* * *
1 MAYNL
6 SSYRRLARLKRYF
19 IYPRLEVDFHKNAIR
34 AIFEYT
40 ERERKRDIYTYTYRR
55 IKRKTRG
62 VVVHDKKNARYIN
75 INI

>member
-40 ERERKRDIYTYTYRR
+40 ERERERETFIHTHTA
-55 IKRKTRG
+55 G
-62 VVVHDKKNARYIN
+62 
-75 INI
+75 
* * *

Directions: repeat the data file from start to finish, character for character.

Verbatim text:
1 MAYNL
6 SSYRRLARLKRYF
19 IYPRLEVDFHKNAIR
34 AIFEYT
40 ERERKRDIYTYTYRR
55 IKRKTRG
62 VVVHDKKNARYIN
75 INI

>member
-40 ERERKRDIYTYTYRR
+40 ERERERETFIHTHTA
-55 IKRKTRG
+55 G
-62 VVVHDKKNARYIN
+62 
-75 INI
+75 